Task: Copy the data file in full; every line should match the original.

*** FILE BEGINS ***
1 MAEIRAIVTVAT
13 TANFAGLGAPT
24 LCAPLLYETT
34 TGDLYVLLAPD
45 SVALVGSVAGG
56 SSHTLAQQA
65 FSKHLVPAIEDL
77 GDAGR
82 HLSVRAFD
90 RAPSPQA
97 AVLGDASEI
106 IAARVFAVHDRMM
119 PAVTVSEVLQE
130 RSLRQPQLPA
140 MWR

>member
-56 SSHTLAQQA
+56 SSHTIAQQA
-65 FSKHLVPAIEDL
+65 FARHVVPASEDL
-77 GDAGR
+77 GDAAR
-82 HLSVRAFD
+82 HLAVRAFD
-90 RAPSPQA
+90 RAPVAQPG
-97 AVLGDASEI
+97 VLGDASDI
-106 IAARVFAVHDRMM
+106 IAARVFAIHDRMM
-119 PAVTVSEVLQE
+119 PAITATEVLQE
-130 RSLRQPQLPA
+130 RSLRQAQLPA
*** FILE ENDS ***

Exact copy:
1 MAEIRAIVTVAT
13 TANFAGLGAPT
24 LCAPLLYETT
34 TGDLYVLLAPD
45 SVALVGSVAGG
56 SSHTLAQQA
65 FSKHLVPAIEDL
77 GDAGR
82 HLSVRAFD
90 RAPSPQA
97 AVLGDASEI
106 IAARVFAVHDRMM
119 PAVTVSEVLQE
130 RSLRQPQLPA
140 MWR

>member
-56 SSHTLAQQA
+56 SSHTIAQQA
-65 FSKHLVPAIEDL
+65 FARHVVPASEDL
-77 GDAGR
+77 GDAAR
-82 HLSVRAFD
+82 HLAVRAFD
-90 RAPSPQA
+90 RAPVAQPG
-97 AVLGDASEI
+97 VLGDASDI
-106 IAARVFAVHDRMM
+106 IAARVFAIHDRMM
-119 PAVTVSEVLQE
+119 PAITATEVLQE
-130 RSLRQPQLPA
+130 RSLRQAQLPA